Ontario Silent on Whether Provincial Immigration Ministry will Return - New Canadian Media
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Ontario receives the largest number of immigrants. According to the 2016 Census, 47 per cent of Toronto's population are immigrants. Image from Canva.

Ontario Silent on Whether Provincial Immigration Ministry will Return

As the federal government increases immigration levels, questions hang in the air about whether it was wise for the new Ford government in Ontario to abandon the Ministry of Citizenship and Immigration in 2018. The organization had originally been responsible for the province’s policy on citizenship and immigration issues. 

It may have escaped the public’s — and the media’s — notice when it happened. The provincial government of Doug Ford, fresh off of their election victory in the spring of 2018, dissolved the Ontario Ministry of Citizenship and Immigration (MCI) when they formed their first cabinet.

However, Ontario’s Official Opposition, the New Democratic Party, believes that the MCI should be re-established, especially with the federal government’s recent announcement increasing immigration levels.

NCM approached Ford’s office to ask whether the ministry will be making a return in the wake of Prime Minister Justin Trudeau’s new immigration policy. NCM’s inquiries were not returned. The questions were instead deferred to the Ministry of Children, Community and Social Services (MCCSS).

A spokesperson for the MCCSS, Palmer Lockridge, did not say one way or the other if reviving the ministry is an option even as the country looks at an immigration surge. He did say that “the OINP (Ontario Immigrant Nominee Program) will be a critical tool in supporting economic recovery efforts across the province by targeting sectors experiencing labour shortages and offering an immigration pathway for foreign nationals with the skills and experience critically needed in Ontario.”

Out of all the provinces, Ontario consistently receives the most immigrants than any other region in the country. In 2019, Ontario welcomed 153,000 newcomers and 137,000 the year before. Despite COVID-19 greatly reducing the number of immigrants coming into Canada and the province, Ontario still took in the most newcomers, about 72,000. The federal government increasing immigration levels to 400,000 per year, or 1.2 million by 2023, would only increase the amount coming into Ontario. 

“This year, the Ministry of Children, Community and Social Services is providing approximately $76 million in annual funding to more than 150 organizations across the province that deliver a range of services to help newcomers learn English or French, settle, integrate and find jobs,” added Lockridge.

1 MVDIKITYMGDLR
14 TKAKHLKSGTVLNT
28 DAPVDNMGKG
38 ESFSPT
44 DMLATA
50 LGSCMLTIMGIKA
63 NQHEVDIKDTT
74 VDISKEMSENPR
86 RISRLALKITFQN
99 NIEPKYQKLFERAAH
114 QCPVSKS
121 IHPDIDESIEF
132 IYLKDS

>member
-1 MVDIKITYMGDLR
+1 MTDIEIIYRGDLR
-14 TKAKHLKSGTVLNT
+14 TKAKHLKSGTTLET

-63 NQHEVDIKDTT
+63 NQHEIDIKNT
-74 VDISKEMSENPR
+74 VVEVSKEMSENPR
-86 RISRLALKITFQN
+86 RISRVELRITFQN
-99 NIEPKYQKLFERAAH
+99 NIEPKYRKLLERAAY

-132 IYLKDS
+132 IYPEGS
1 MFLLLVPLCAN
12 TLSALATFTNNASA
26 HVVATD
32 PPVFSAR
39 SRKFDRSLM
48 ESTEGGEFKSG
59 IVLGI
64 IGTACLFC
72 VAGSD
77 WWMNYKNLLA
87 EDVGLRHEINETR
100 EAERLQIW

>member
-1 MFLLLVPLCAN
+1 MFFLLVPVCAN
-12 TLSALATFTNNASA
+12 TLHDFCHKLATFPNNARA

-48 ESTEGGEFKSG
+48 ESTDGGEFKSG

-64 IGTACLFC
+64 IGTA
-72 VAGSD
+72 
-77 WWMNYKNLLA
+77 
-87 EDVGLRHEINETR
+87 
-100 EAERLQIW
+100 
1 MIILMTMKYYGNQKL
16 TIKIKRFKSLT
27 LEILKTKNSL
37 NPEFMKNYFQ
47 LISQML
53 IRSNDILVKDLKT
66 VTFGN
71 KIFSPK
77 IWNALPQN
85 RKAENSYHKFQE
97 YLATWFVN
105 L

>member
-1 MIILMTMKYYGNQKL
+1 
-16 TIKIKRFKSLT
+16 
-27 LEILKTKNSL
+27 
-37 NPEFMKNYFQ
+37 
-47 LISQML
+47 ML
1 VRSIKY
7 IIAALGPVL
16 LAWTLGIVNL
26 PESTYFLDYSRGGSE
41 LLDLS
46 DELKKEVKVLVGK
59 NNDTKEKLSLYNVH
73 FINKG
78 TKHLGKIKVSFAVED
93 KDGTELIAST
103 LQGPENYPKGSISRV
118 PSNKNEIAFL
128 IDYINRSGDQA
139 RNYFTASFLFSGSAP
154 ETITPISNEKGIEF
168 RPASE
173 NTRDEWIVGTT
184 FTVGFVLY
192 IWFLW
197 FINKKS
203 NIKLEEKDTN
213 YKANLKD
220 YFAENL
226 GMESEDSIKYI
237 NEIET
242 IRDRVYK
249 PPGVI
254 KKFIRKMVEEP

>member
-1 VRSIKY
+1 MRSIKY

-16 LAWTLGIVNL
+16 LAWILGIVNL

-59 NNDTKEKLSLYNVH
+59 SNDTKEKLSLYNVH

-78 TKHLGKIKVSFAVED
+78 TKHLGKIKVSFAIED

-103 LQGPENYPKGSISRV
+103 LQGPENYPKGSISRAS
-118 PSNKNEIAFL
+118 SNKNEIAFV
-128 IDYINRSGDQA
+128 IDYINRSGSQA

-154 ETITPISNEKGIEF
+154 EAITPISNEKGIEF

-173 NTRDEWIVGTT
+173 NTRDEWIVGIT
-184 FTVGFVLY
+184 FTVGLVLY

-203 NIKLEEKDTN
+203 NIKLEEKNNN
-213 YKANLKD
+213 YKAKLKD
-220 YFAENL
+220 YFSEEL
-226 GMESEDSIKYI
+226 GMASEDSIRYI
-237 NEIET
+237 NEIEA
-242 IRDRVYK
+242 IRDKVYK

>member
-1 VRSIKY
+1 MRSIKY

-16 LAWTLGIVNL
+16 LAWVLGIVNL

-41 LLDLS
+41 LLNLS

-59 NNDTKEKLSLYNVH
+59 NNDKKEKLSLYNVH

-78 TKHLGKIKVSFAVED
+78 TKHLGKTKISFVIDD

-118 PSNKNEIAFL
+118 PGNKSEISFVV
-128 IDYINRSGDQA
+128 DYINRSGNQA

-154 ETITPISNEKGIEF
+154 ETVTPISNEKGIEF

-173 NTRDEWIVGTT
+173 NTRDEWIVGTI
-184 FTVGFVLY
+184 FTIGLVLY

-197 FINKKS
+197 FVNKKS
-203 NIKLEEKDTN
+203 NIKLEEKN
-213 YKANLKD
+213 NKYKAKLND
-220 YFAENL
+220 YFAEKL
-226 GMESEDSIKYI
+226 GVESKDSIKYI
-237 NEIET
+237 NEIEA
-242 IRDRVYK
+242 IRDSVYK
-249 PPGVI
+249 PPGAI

“A bureaucratic nightmare”

Kitchener Centre MPP Laura Mae Lindo is the Ontario NDP critic for immigration. She mentioned to NCM that early in her career as critic, she and her colleagues had a review of the immigration ministry, even though it had been dismantled. They called to “have this ministry reestablished”. 

She believes dissolving the ministry created a bureaucratic nightmare for immigrants seeking resettlement services.

“When we had the Ministry of Citizenship and Immigration, part of the benefit was that all services were in one space,” MPP Lindo told NCM. “As a newcomer to the province, it is really difficult to navigate the kinds of supports that you need.” 

When Ford dismantled the ministry, several of the old ministry’s responsibilities were spread out over existing agencies and other Ministers. The OINP, a provincial nominee scheme that selects and invites immigrants based on their skills, is under the umbrella of the Ministry of Labour, Training and Skills Development.

Many immigration-related policies are being handled by the Ministry of Children, Community and Social Services as well. Lindo believes these organizations are not geared to handle the immigration portfolio. “Those ministries don’t necessarily have the lens to think about the services that they provide through the lens of a newcomer to the province.”

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Mansoor Tanweer is New Canadian Media’s Local Journalism Initiative reporter on immigration policy. An immigrant himself, he has covered municipal affairs and the Brampton City Council in addition to issues relating to newcomers over several years.

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